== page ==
Teaching My Daughter the Difference Between Desire and Value

 

For a little over two years, Madamenoire editor Kweli has been a wonderful source of inspiration.  A few months into becoming a published and paid author, she pushed me to become a professional.  When I would write from an objective point of view, she would send an email back telling me that the best way to establish a voice is to take a side and be divisive because it will pay off in the long run.  With no formal journalism experience, she would send me online classes that I could take for free.  Out of the clear blue sky, she once sent me a text message asking me if I had any editorial experience just to pick my brain; knowing that it would plant the seed for me to think bigger.  If there was an editorial position she thought would be a good fit for me, she would send it my way, telling me “Get over your fear of improper grammar usage,” and that I’m ready.  She had virtually given me carte blanche to pitch and write about whatever I wanted to, trusting my abilities all before meeting in person.

This morning, Kweli struck again.  She posted a link on from Scarymommy.com via Facebook entitled 10 Things I Want My Daughter To Know When Things Get Real.  As the father to a little girl, I felt compelled to read it.  The whole list are all things that I would love for my Cydney to know as well.  But as a father, no. 2 stood out to me the most.

Know the Difference Between Desire and Value

I am a single parent to a five year old whose mother passed away while she was an infant.  Cydney looks at me and sees a superhero who even when he scolds her can do no wrong.  Even if her mother were alive, I’m daddy: her first love.  Even if her mother were alive and we were together, as her dad, this is a lesson that is most applicable coming primarily from me.  My daughter has seen me date (she always wants to come along and will give her approval or disapproval in their face), look, and act in a manner that she sees Disney princes do on television.  It is part of the foundation that instills value into her.

As a verb, desire is defined as to “strongly wish for or to want,” with synonyms being covet, yearn, want, aspire to, and so on.  The verbal tense of value means “1) Estimate the monetary worth (of something. 2) Consider (someone or something) to be important or beneficial; have a high opinion of,” with alternative verbs being assess, appraise, appreciate, esteem, and respect.

To be desired is a wonderful thing.  We all want to be wanted and coveted to some extent.  There is nothing wrong with aspiring and position one’s self to be yearned and lusted after a little; as well as giving into our desires as well.  It drives us all.  I want my daughter to indulge a little.  If life’s best teacher is experience, I want her to give into a little to it…because this makes for a life worth living.  Life is hard; but learning along the way is most of the fun.  To desire something is the root of finding value in something and someone.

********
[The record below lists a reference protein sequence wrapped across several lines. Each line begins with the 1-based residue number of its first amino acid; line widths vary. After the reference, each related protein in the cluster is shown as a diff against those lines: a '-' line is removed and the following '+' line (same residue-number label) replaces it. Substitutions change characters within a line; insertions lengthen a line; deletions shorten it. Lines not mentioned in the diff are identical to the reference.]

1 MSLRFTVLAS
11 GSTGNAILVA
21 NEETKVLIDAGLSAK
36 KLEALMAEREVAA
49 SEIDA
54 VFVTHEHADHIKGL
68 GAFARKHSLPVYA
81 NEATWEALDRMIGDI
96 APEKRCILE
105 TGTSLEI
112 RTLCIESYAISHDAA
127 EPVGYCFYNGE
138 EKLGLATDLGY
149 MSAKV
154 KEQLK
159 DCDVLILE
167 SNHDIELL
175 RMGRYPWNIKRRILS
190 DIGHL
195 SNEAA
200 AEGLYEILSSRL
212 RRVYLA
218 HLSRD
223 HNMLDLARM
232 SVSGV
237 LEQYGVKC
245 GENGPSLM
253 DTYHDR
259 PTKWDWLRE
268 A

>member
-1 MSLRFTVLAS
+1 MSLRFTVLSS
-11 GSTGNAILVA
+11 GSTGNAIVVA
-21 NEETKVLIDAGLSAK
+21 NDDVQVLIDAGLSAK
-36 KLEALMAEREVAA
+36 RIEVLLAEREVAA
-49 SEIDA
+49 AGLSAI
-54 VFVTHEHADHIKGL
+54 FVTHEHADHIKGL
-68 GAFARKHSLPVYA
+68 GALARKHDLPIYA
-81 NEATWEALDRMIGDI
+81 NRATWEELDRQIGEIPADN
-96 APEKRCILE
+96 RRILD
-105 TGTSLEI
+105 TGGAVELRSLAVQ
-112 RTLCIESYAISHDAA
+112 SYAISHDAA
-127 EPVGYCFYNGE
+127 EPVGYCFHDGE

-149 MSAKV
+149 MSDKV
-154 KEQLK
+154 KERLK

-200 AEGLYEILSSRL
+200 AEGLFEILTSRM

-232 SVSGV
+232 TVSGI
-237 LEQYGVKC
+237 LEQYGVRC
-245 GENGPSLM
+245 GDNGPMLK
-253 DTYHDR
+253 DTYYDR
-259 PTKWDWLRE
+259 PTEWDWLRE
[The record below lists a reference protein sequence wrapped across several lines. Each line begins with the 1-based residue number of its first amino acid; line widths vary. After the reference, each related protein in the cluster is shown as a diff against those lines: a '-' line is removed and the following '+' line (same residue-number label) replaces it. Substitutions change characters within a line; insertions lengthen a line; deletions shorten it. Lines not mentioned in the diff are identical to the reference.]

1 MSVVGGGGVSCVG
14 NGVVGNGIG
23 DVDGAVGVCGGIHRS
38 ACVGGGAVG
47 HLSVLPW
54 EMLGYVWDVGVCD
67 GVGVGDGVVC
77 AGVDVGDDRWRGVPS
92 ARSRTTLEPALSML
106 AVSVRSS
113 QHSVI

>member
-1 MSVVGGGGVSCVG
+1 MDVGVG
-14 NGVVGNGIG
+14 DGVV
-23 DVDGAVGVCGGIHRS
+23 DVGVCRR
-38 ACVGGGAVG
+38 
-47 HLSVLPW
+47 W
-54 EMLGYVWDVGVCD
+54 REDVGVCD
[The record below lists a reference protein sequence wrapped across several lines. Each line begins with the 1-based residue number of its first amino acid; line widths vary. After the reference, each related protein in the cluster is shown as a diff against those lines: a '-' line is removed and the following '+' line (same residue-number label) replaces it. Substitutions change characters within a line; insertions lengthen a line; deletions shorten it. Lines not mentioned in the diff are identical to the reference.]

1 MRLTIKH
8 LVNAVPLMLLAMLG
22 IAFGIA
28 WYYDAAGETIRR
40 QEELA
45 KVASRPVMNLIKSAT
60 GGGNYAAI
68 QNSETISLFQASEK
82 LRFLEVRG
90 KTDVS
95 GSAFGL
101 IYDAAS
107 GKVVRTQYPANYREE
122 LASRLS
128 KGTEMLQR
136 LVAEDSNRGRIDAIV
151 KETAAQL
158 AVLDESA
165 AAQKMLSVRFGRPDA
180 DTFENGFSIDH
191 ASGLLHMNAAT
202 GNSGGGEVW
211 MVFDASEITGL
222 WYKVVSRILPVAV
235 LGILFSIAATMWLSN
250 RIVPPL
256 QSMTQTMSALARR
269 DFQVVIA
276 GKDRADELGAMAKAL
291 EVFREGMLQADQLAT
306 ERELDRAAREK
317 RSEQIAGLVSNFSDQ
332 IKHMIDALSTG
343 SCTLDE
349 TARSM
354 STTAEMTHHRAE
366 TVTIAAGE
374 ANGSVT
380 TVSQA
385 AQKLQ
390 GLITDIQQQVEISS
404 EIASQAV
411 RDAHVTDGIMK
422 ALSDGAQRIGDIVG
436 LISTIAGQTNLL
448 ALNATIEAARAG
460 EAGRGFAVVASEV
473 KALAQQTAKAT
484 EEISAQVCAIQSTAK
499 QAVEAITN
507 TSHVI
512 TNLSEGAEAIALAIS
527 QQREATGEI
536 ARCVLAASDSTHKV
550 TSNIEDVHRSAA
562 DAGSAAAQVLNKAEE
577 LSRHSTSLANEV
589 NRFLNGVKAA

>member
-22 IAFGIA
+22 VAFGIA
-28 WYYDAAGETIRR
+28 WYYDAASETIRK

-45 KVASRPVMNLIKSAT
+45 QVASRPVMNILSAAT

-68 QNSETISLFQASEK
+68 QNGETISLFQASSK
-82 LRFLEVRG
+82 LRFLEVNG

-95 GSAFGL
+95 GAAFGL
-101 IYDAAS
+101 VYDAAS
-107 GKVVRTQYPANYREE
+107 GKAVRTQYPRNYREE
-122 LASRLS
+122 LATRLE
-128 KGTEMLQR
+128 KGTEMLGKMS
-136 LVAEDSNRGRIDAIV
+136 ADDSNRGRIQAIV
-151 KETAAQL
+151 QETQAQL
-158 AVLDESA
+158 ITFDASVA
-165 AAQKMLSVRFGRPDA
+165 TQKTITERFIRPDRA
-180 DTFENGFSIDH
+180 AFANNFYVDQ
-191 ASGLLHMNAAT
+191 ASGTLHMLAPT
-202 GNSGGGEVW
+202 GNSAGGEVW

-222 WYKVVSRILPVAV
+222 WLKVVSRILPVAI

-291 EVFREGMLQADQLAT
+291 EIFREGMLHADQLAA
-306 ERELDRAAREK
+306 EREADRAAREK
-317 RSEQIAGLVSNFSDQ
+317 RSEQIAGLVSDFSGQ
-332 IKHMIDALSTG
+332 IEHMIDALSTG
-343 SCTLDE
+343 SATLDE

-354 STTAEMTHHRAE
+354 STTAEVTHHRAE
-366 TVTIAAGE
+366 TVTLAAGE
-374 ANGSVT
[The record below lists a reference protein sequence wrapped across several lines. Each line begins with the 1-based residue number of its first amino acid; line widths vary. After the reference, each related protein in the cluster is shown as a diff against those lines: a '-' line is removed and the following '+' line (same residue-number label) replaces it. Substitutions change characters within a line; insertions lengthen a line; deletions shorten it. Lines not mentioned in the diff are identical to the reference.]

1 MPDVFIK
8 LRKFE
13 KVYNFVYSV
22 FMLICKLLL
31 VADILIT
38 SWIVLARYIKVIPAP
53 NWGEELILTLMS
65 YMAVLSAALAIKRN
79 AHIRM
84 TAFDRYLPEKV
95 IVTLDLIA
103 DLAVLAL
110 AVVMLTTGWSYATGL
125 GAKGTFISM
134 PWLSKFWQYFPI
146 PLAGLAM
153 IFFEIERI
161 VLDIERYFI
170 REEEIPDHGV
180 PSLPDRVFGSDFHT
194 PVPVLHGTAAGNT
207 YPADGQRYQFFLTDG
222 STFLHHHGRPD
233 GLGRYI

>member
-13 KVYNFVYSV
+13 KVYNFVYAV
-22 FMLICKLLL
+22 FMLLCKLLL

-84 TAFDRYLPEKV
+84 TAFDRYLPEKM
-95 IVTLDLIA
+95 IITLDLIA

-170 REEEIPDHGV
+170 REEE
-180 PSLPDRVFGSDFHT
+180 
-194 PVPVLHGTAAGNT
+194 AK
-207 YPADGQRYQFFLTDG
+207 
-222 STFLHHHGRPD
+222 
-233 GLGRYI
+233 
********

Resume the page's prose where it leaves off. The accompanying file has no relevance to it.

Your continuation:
Value comes in three phases: appraisal, assessment, and investment.  Based on one’s desires, we see something we like, decide decide if it is something worth acquiring, and then endow it into something worth more than it was when we originally wanted it.  Be it professional, social/interpersonal, and in love, I want my daughter to sought to be valued.

At five years old, she is raw material that I, loved ones, and her teachers are investing into her becoming the best person that she can be.  Before entering kindergarten, Cydney Milner plays soccer year-round and has her own podcast, because I want to invest into her interests and things she has already displayed exemplary talent.  It costs time and money to do these things; but even if she winds up doing something else with her life, at a young age she is beginning to learn her worth.

There will be boys and men.  As much as I would like to take credit for my child’s good looks, she is as gorgeous as her mother was.  Being pretty will only lead to her being desired.  If she puts too value into her looks, she will find it difficult for someone to look beyond that.  We all desire nice things; but very rarely do pretty things appreciate with time.  My baby girl could be a beautiful Bentley that requires quite a bit of maintenance because of all of its intricate trimmings and luxury…but $300,000 cars depreciate because there will always be newer and flashier models improving on what made the old ones profitable.  I want her to be a spacious house in New York: you have to save to invest, pay high property taxes, and a monthly mortgage in something that will appreciate in a land where space is a commodity.

Desirability can end at coveting.  Once we get what we want, we can simply discard and/or put said thing on the shelf.  Those things depreciate.  Truth be told, my daughter has seen me simply desire and pursue women based on this, knowing that whatever the woman and I share has an expiration date (she will also make this known).  At this age of innocence and heightened instincts, she knows the difference between whom I desire and who I value.

More importantly than anything I have written thus far, I want Cydney to value and put into others.  Instilling value builds confidence.  One cannot properly fully reap the benefits or become the best versions of themselves without investing into others.  Sometimes all she will be rewarded with is a life lesson that initially sucks but has a silver lining, and that will be just fine.  To bring things full circle, the only reason I am writing this today is because my wonderful editor continues to value me.

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